(COLUMBUS, Ohio) — A federal judge on Thursday invalidated the Lake Erie Bill of Rights, declaring it unconstitutionally vague and saying it exceeded the power of municipal government in Ohio.
“Let’s save Lake Erie – but do it legally,” said Ohio Attorney General Dave Yost, whose office represented the state in the case. “As Judge Zouhary said, the Lake Erie Bill of Rights is ‘a textbook example of what municipal government cannot do.’”
LEBOR asserted that Lake Erie should have legal rights as an ecosystem. In February 2019, Toledo voters approved an amendment adding it to the city’s charter.
Yost’s office and Drewes Farms Partnership responded by filing a lawsuit against Toledo, arguing that LEBOR would give the city too much power over Lake Erie.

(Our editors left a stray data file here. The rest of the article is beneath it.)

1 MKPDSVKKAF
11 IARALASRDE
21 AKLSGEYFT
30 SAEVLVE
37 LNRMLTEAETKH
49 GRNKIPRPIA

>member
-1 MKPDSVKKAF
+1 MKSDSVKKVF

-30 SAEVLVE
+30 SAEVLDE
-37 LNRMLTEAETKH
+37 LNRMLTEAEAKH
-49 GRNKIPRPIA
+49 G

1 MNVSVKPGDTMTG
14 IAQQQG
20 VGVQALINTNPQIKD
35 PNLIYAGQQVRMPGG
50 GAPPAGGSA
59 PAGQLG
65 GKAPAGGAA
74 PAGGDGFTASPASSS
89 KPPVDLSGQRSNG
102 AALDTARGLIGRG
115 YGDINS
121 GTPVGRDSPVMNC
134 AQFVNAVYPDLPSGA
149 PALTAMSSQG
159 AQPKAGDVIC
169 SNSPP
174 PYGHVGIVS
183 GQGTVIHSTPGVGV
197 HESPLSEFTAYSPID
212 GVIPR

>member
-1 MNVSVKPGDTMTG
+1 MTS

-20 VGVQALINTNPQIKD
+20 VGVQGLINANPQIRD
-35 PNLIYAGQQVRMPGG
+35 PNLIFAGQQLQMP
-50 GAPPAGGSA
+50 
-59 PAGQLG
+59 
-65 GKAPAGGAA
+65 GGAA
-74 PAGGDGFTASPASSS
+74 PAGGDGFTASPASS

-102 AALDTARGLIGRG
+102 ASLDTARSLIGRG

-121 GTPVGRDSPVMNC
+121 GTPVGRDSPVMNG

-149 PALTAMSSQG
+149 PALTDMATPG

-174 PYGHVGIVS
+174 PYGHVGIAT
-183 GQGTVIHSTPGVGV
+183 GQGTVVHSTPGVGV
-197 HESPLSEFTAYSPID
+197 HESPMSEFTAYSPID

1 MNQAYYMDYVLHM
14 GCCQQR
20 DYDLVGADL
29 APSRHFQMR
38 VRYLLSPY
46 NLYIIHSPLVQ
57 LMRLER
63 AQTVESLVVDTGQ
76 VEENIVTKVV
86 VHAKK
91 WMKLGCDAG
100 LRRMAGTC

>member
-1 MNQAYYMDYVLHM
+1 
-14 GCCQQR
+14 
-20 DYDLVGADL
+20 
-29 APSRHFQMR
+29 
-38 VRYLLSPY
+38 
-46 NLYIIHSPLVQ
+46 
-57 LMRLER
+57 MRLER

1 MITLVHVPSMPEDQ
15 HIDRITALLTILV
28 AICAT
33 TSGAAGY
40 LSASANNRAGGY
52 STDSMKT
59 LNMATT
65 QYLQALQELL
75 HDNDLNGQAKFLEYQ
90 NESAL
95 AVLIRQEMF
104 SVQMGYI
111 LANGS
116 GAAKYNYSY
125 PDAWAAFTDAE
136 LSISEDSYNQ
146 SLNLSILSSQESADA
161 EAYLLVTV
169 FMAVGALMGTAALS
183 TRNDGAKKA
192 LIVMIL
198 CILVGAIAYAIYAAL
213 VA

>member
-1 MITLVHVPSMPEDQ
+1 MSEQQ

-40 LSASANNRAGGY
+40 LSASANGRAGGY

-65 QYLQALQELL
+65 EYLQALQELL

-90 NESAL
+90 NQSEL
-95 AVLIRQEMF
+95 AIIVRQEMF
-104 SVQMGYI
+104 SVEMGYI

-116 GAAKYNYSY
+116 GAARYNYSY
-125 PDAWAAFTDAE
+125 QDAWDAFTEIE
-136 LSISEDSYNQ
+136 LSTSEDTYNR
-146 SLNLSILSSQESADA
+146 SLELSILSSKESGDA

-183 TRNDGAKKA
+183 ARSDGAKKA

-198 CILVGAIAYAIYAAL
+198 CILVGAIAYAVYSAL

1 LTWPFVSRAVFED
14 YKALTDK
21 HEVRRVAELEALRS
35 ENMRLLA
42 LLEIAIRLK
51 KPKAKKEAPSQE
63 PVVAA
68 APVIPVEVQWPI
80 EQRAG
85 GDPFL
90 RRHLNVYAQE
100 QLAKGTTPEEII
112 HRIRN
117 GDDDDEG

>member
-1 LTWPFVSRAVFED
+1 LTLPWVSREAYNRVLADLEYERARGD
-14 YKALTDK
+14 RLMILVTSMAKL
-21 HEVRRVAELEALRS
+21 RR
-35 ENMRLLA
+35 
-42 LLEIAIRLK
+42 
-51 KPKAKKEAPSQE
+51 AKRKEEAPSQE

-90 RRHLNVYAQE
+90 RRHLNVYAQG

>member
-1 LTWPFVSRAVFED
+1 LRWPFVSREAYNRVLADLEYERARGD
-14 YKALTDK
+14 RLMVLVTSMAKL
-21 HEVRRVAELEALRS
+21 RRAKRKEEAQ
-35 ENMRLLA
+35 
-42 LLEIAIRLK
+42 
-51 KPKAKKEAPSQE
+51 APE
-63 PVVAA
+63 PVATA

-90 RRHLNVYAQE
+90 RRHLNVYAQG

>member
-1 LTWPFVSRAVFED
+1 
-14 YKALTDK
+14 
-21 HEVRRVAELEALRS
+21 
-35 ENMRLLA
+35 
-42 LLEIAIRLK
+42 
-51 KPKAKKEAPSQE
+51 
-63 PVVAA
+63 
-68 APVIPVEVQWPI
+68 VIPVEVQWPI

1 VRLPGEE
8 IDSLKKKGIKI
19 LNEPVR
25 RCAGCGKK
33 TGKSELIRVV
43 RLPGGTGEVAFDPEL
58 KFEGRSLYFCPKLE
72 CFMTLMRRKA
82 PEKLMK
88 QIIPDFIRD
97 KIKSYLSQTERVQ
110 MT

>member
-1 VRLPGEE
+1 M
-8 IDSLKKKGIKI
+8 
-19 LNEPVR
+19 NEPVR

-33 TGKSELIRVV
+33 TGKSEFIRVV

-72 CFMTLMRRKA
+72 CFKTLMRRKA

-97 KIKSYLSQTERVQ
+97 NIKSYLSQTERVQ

U.S. Judge Jack Zouhary agreed, writing in his decision that “Lake Erie is not a pond in Toledo. It is one of the five Great Lakes and one of the largest lakes on Earth, bordering dozens of cities, four states, and two countries.
“That means the Lake’s health falls well outside the City’s constitutional right to local self-government, which encompasses only ‘the government and administration of the internal affairs of the municipality.’”
Attorneys with Yost’s Environmental Enforcement Section worked the case.